I do not know if this is true, but I could see it. I came across a story some time back that claimed to explain the origins of Kopi Luwak coffee. The story was that during colonial times the natives were not allowed to have any of the coffee beans for their own use. They wanted to drink coffee. When they discovered the undigested beans in civet feces, they collected them and made coffee from them. At some later point, Europeans saw the natives drinking this coffee and decided it must be something special, since the natives drank it (never considering that it was the only coffee the natives had access to).
    All reports I have seen about blind taste tests suggest that the flavor is thin and inferior to other quality coffees.
  • ...is a trip through some animal's gut? I think we've discovered a new industry for the labor forces in "emerging nations". Not suprisingly, it's the raw material "production" positions that will be highly prized, whereas the refining and packaging jobs, not so much.
    • This is the course almost all manufacturing and industry seems to be taking. Turn their product into SHIT, charge a ridiculous amount of money for it, and then scream at us the public that we don't appreciate them properly.

  • At the star supermarket on austin street in Newton, MA, there is a sign - enter our Earth Day contest and win a trip for two to costa rica
    Is there anything more emblamatic of anti-environmentalism then flying to another country to help destroy the jungle iwth your tourism ?

    A few months ago at star maker, there were for sale bundles of firewood, wrapped in plastic, from Lithuania (!) advertised as "green"
    so you have you open pit or woodstove, in-efficient combustion, wood that was transported across the ocea

    • by femtobyte (710429)

      "Green" + "Capitalist" = "Capitalist"

    • by DarkOx (621550)

      there were for sale bundles of firewood, wrapped in plastic, from Lithuania (!) advertised as "green"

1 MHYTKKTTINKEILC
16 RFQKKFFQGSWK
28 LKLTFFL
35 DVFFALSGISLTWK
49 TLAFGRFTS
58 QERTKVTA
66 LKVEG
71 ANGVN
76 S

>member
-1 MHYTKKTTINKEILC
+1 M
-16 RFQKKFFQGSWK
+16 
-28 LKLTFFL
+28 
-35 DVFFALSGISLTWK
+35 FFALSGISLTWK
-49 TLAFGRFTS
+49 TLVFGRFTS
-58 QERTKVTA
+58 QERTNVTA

so you have you open pit or woodstove, in-efficient combustion, wood that was transported across the ocean....

      Well wood burning could be considered green in that its at least a renewable resource. It could arguably be considered carbon neutral as well; if we got to the point were we re-planted as much acreage of forest as we harvest.

      The transporting it across the ocean part though is pretty messed up.

  • It's a little know fact that Starbucks allows you to bring your Civet in for that fresh-brewed taste. Best way to do it is feed Civet and entire box of prunes about 30 minutes before heading out.

  • by TheSkepticalOptimist (898384) on Thursday April 18, 2013 @12:30PM (#43483749)

    before they destroy us all!

    Anybody that wants to drink coffee that was crapped out of an animal has jumped the shark as a human being.

  • by jythie (914043)
    I thought this novelty peaked years ago.
    • I thought this novelty peaked years ago.

      Addicting drug + scat fetish + Internet + high-profit margins - don't get caught selling it short.

  • I'll be more than happy to eat a bunch of coffee cherries and shit them out for you. Heck, I'll even ship them to you for no additional charge.
    • by femtobyte (710429)

      This may not be quite as pleasantly easy money as you think, if you want to reach high enough production levels to retain paying customers. Each pound of roasted beans starts from 15-20lbs of coffee cherries, which you will need to force feed yourself and hold down for a couple days of fermentation. So, I'm guessing it would take you at minimum two weeks of "processing time" (seven 2-day batches), in which you force-feed yourself ~2lb of coffee cherries and constipation-inducing medication, wait 2 days with

      • Who's to say the fermentation would take 2 weeks? I have developed a patent-pending process whereby I'm able to drop the fermentation time down to 1.5 days without affecting the taste of the final product. It is true, though, that the volume of ingestion might be a small issue, but it's worth a shit, err.. shot.
        • by femtobyte (710429)

          Good luck with your patent. However, I have the suspicion that a business plan based on "use my own body in direct competition against the digestive and excretory systems of maltreated caged animals" may not work out so well as you hope --- that's a race to the bottom I wouldn't want to contest.

  • When I was a kid, I lived in Jakarta, and my parents bought me a civet as a pet. BAD idea. It was a captured wild civet. We only had it about 3 months before it having bitten and scratched me so much, we ended up taking it out to the jungle where there were a bunch of wild civets and releasing it. I hope it did ok, and never blamed it for being wild and attacking me occasionally. I think it's terrible to "farm" animals in this fashion for something that we don't actually need really. It's one thing to